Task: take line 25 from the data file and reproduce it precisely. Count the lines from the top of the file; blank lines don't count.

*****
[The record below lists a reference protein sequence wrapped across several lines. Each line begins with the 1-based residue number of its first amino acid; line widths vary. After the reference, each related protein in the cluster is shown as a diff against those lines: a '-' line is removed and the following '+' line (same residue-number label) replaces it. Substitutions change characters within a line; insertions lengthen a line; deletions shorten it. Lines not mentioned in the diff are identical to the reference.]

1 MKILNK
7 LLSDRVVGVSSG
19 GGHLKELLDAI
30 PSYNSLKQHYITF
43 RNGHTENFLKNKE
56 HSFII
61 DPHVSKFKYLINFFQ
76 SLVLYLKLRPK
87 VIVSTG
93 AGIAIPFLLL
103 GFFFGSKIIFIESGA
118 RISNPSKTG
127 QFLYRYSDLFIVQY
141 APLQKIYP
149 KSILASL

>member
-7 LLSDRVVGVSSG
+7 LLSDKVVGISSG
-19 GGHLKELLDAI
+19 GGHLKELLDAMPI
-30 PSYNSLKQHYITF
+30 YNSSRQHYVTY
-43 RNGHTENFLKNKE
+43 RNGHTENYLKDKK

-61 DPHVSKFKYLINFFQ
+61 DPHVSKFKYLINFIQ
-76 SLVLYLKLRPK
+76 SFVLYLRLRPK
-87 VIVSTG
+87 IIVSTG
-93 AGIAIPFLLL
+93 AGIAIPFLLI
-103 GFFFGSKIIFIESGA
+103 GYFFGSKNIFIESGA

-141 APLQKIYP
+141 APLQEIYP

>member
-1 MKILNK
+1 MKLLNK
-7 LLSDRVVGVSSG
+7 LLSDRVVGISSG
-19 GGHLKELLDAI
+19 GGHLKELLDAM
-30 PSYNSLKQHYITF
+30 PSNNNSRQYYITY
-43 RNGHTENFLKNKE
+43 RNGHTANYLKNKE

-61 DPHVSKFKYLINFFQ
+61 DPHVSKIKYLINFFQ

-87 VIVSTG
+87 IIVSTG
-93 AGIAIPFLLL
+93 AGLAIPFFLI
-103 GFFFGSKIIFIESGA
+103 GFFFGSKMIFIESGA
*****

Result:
+43 RNGHTENYLKDKK